Cytomegalovirus Retinitis: Current State in People with HIV-AIDS in Peru | Chapter 11 | New Insights into Disease and Pathogen Research Vol. 3

Purpose: To describe the incidence and progression of cytomegalovirus retinitis (CMVR) in public hospital patients from Peru.

Study Design: Prospective study conducted in HIV-AIDS diagnosed patients.

Place and Duration of Study: Department of Ophthalmology and Department of Tropical Medicine, Hospital Nacional Dos de Mayo, from 2004 to 2013.

Methodology: Descriptive statistics were obtained for age, gender, associated disease, CMVR location and ganciclovir treatment. Data were analyzed by the Pearson Chi. Square test, Mann-Whitney test, and the two-tailed exact Fischer’s Exact test. SPSS version 20.0 for Windows software program was used

Results: 2627 patients were evaluated, 75 had CMVR diagnosis. Active CMVR was found in 68 eyes (90.7%). Median age at diagnosis of CMVR was 37 years (IQR 30-41 years). Median CD4 level of 25 cells/μL (IQR 12.2-57.7 cells/μL), viral load > 1000,000 in 39 (52%) patients. Median mortality  rate was 7.1 deaths per 1000 PY and mean survival time from HIV diagnosis to death was 29,5 months (95%  8,7-43,0 months) and from CMVR diagnosis, 6,2 months (95%  IC 2,0-8,0 months). Duration since HIV diagnosis to CMVR onset was 12 months (IQR 3-48 months). Tuberculosis (TB) was present in 23 (30.7%) patients. Incidence rate of HIV patients with CMVR was 28.2 cases per 1000 PY. 51 patients received ganciclovir: endovenous 34 (91.17%), intravitreal 6 (26.5%) and orally 4 (11.8%).

Conclusion: CMVR has a high prevalence in young people with an elevated value of HIV-TB co-infection (30.7%). CMVR diagnosis was a predictor for early mortality, including highly active antiretroviral therapy (ART).

Author(s) Details

Bety Yáñez
Department of Ophthalmology, Hospital Nacional Dos de Mayo, Lima, Peru.

View Books: http://bp.bookpi.org/index.php/bpi/catalog/book/112

Use of Condom and Knowledge of Own HIV Status among Undergraduates of Ten Tertiary Schools in Ekiti and Ondo States Southwest, Nigeria | Chapter 16 | Theory and Applications of Microbiology and Biotechnology Vol. 2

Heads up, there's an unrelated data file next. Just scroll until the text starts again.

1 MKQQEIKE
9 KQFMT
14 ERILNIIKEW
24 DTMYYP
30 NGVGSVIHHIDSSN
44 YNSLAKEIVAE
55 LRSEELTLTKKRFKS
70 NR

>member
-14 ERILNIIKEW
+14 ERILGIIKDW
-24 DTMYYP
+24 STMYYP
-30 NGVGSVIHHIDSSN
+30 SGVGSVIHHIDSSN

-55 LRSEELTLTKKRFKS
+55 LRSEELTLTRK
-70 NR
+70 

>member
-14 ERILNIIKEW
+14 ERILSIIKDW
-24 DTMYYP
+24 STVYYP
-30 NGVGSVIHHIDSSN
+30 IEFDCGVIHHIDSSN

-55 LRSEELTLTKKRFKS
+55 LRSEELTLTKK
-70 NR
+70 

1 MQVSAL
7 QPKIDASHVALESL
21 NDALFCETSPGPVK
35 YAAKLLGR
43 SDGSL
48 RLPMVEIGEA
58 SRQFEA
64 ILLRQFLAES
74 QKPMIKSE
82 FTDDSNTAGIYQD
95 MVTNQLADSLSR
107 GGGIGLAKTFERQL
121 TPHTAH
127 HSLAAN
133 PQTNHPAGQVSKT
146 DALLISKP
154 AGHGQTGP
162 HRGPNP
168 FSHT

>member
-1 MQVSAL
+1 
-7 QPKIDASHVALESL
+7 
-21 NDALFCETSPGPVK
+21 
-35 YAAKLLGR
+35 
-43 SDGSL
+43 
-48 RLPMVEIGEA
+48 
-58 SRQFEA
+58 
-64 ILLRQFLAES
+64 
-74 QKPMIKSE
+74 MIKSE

Bearing a burden of 66.7% of all global cases, HIV infection has become a major health challenge in Africa in general and sub-Sahara Africa in particular. For this reason, the battle to halt HIV/AIDS’ spread in Africa, particularly in Nigeria is being fought on different fronts, carefully considering all factors that can help bring down prevalence rate and curb the spread of the disease. Two of such fronts are advocacies for the consistent and right use of a condom, as well as voluntary testing to know own HIV status. In this study, 100 undergraduates each were sampled consecutively from ten tertiary schools in Ekiti and Ondo States of Nigeria, so as to evaluate the level of use of condom and knowledge of own HIV status among this group of youths and young adults. The study was conducted through the use of self-administered questionnaires among the enrolled undergraduates. The 1000 subjects comprised 421(42.1%) males and 57.1 (57.1%) females, while 8 (0.8%) did not disclose their gender. Five hundred and twenty-one (52.1%) of the subjects fell within the 21-30 age-bracket, 407 (40.7%) were 20years and below, 22 (2.2%) were within the 31-40 age-bracket, while 12(1.2%) were 40years and above. Thirty-eight (3.8%) did not disclose their age-bracket. Two hundred and four (20.4%) of the subjects always used condom, 169 (16.9%) used it occasionally, 139 (13.9%) never used during sexual intercourse, 403(40.3%) indicated that the use of condom wasn’t applicable to them (this group was presumed to be sexually inactive/inert), while 85 (8.5%) didn’t volunteer information about their sexual activity. Findings also revealed that majority, 564(56.4%) of the subjects did not know their HIV status, 51(5.1%) were indifferent about their HIV status, 25 (2.5%) did not disclose if they knew their HIV status or not. However, 360 (36%) knew their HIV status. With more than half of the study population not knowing their HIV status, it is therefore suggested that health policy-makers should scale-up advocacy activities to persuade the general populace in Nigeria to go for voluntary testing.

Author(s) Details

Dr. G. O. Daramola
Department of Medical Microbiology and Parasitology, Ekiti State University Teaching Hospital, Ado-Ekiti, Ekiti State, Nigeria.

Dr. H. A. Edogun
Department of Medical Microbiology and Parasitology, Ekiti State University Teaching Hospital, Ado-Ekiti, Ekiti State, Nigeria.

A. O. Ojerinde  B.MLS, M.Sc
University Health Centre, Federal University, Oye-Ekiti, Ekiti State, Nigeria.

A. A. Agbaje
Department of Haematology and Blood Transfusion, Ekiti State University Teaching Hospital, Ado-Ekiti, Ekiti State, Nigeria.

O. O. Ogunfolakan
Department of Medical Laboratory Science, Afe Babalola University, Ado-Ekiti, Ekiti State, Nigeria.

O. O. Ajala
Department of Haematology and Blood Transfusion, Ekiti State University Teaching Hospital, Ado-Ekiti, Ekiti State, Nigeria.

A. Egbebi
College of Medicine, Ekiti State University, Ado-Ekiti, Ekiti State, Nigeria.

E. F. Akerele
Department of Medical Microbiology and Parasitology, Ekiti State University Teaching Hospital, Ado-Ekiti, Ekiti State, Nigeria.

View Book: http://bp.bookpi.org/index.php/bpi/catalog/book/107